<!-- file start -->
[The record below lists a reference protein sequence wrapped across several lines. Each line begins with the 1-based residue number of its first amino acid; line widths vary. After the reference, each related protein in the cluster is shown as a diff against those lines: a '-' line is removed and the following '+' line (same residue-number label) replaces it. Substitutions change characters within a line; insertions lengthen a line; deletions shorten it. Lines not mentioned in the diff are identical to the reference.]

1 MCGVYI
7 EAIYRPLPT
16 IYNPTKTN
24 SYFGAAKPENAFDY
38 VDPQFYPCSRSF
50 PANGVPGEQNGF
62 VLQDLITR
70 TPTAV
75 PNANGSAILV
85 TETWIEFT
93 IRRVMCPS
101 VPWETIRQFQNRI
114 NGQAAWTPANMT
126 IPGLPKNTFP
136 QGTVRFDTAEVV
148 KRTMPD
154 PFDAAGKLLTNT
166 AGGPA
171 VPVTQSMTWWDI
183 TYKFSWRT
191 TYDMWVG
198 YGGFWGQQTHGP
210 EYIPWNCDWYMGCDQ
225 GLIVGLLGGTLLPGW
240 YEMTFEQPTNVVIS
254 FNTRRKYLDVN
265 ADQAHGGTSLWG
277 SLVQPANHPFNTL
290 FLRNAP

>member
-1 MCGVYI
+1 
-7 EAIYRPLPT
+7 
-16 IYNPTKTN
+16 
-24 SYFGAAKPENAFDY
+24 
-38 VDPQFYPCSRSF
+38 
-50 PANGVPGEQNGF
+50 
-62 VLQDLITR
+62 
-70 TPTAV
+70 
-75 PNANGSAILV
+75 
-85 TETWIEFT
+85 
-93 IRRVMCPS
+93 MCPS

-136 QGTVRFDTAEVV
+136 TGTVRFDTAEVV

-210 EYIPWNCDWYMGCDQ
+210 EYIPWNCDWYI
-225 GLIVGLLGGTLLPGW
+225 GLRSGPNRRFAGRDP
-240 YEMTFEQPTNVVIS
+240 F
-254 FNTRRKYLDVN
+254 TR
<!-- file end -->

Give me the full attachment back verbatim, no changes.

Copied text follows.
[The record below lists a reference protein sequence wrapped across several lines. Each line begins with the 1-based residue number of its first amino acid; line widths vary. After the reference, each related protein in the cluster is shown as a diff against those lines: a '-' line is removed and the following '+' line (same residue-number label) replaces it. Substitutions change characters within a line; insertions lengthen a line; deletions shorten it. Lines not mentioned in the diff are identical to the reference.]

1 MCGVYI
7 EAIYRPLPT
16 IYNPTKTN
24 SYFGAAKPENAFDY
38 VDPQFYPCSRSF
50 PANGVPGEQNGF
62 VLQDLITR
70 TPTAV
75 PNANGSAILV
85 TETWIEFT
93 IRRVMCPS
101 VPWETIRQFQNRI
114 NGQAAWTPANMT
126 IPGLPKNTFP
136 QGTVRFDTAEVV
148 KRTMPD
154 PFDAAGKLLTNT
166 AGGPA
171 VPVTQSMTWWDI
183 TYKFSWRT
191 TYDMWVG
198 YGGFWGQQTHGP
210 EYIPWNCDWYMGCDQ
225 GLIVGLLGGTLLPGW
240 YEMTFEQPTNVVIS
254 FNTRRKYLDVN
265 ADQAHGGTSLWG
277 SLVQPANHPFNTL
290 FLRNAP

>member
-1 MCGVYI
+1 
-7 EAIYRPLPT
+7 
-16 IYNPTKTN
+16 
-24 SYFGAAKPENAFDY
+24 
-38 VDPQFYPCSRSF
+38 
-50 PANGVPGEQNGF
+50 
-62 VLQDLITR
+62 
-70 TPTAV
+70 
-75 PNANGSAILV
+75 
-85 TETWIEFT
+85 
-93 IRRVMCPS
+93 MCPS

-136 QGTVRFDTAEVV
+136 TGTVRFDTAEVV

-210 EYIPWNCDWYMGCDQ
+210 EYIPWNCDWYI
-225 GLIVGLLGGTLLPGW
+225 GLRSGPNRRFAGRDP
-240 YEMTFEQPTNVVIS
+240 F
-254 FNTRRKYLDVN
+254 TR